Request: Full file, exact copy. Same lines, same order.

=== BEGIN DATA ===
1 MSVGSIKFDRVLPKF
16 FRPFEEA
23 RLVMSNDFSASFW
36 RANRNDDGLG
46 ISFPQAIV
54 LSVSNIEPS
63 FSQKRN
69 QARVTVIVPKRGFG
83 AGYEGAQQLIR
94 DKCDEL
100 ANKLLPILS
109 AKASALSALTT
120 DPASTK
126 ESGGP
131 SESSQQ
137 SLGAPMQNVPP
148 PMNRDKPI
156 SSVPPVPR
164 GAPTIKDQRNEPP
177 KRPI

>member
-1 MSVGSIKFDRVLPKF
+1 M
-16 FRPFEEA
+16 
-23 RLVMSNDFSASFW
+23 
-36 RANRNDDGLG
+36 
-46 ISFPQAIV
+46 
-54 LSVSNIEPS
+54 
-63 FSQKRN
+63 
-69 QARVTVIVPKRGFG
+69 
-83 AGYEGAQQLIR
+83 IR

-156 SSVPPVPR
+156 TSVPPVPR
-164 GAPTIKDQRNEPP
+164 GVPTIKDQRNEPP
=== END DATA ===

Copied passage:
1 MSVGSIKFDRVLPKF
16 FRPFEEA
23 RLVMSNDFSASFW
36 RANRNDDGLG
46 ISFPQAIV
54 LSVSNIEPS
63 FSQKRN
69 QARVTVIVPKRGFG
83 AGYEGAQQLIR
94 DKCDEL
100 ANKLLPILS
109 AKASALSALTT
120 DPASTK
126 ESGGP
131 SESSQQ
137 SLGAPMQNVPP
148 PMNRDKPI
156 SSVPPVPR
164 GAPTIKDQRNEPP
177 KRPI

>member
-1 MSVGSIKFDRVLPKF
+1 M
-16 FRPFEEA
+16 
-23 RLVMSNDFSASFW
+23 
-36 RANRNDDGLG
+36 
-46 ISFPQAIV
+46 
-54 LSVSNIEPS
+54 
-63 FSQKRN
+63 
-69 QARVTVIVPKRGFG
+69 
-83 AGYEGAQQLIR
+83 IR

-156 SSVPPVPR
+156 TSVPPVPR
-164 GAPTIKDQRNEPP
+164 GVPTIKDQRNEPP